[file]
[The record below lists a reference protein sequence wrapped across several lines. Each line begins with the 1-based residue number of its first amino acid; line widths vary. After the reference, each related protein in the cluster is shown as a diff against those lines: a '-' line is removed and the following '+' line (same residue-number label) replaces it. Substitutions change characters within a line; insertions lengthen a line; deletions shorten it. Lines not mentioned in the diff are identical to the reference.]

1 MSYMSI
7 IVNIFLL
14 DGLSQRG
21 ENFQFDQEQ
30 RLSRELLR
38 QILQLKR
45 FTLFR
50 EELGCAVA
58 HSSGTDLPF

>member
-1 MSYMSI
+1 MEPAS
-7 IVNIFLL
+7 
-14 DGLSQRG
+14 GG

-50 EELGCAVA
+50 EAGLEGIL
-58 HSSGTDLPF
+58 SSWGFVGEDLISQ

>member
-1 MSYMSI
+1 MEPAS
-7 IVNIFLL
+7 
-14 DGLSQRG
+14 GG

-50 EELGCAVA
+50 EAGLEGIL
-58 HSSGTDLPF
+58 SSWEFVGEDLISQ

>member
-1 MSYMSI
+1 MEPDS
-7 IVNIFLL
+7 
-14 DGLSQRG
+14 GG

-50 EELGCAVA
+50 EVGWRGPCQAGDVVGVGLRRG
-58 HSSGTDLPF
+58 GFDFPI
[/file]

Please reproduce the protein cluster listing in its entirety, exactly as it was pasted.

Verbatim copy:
[The record below lists a reference protein sequence wrapped across several lines. Each line begins with the 1-based residue number of its first amino acid; line widths vary. After the reference, each related protein in the cluster is shown as a diff against those lines: a '-' line is removed and the following '+' line (same residue-number label) replaces it. Substitutions change characters within a line; insertions lengthen a line; deletions shorten it. Lines not mentioned in the diff are identical to the reference.]

1 MSYMSI
7 IVNIFLL
14 DGLSQRG
21 ENFQFDQEQ
30 RLSRELLR
38 QILQLKR
45 FTLFR
50 EELGCAVA
58 HSSGTDLPF

>member
-1 MSYMSI
+1 MEPAS
-7 IVNIFLL
+7 
-14 DGLSQRG
+14 GG

-50 EELGCAVA
+50 EAGLEGIL
-58 HSSGTDLPF
+58 SSWGFVGEDLISQ

>member
-1 MSYMSI
+1 MEPAS
-7 IVNIFLL
+7 
-14 DGLSQRG
+14 GG

-50 EELGCAVA
+50 EAGLEGIL
-58 HSSGTDLPF
+58 SSWEFVGEDLISQ

>member
-1 MSYMSI
+1 MEPDS
-7 IVNIFLL
+7 
-14 DGLSQRG
+14 GG

-50 EELGCAVA
+50 EVGWRGPCQAGDVVGVGLRRG
-58 HSSGTDLPF
+58 GFDFPI